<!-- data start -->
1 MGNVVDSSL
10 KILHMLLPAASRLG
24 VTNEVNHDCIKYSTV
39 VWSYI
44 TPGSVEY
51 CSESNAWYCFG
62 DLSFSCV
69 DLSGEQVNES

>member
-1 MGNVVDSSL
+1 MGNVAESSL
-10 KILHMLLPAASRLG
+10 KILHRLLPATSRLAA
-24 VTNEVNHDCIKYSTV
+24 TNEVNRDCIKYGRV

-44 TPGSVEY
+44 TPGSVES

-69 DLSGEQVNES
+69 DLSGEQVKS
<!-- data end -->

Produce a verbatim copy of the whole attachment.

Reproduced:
1 MGNVVDSSL
10 KILHMLLPAASRLG
24 VTNEVNHDCIKYSTV
39 VWSYI
44 TPGSVEY
51 CSESNAWYCFG
62 DLSFSCV
69 DLSGEQVNES

>member
-1 MGNVVDSSL
+1 MGNVAESSL
-10 KILHMLLPAASRLG
+10 KILHRLLPATSRLAA
-24 VTNEVNHDCIKYSTV
+24 TNEVNRDCIKYGRV

-44 TPGSVEY
+44 TPGSVES

-69 DLSGEQVNES
+69 DLSGEQVKS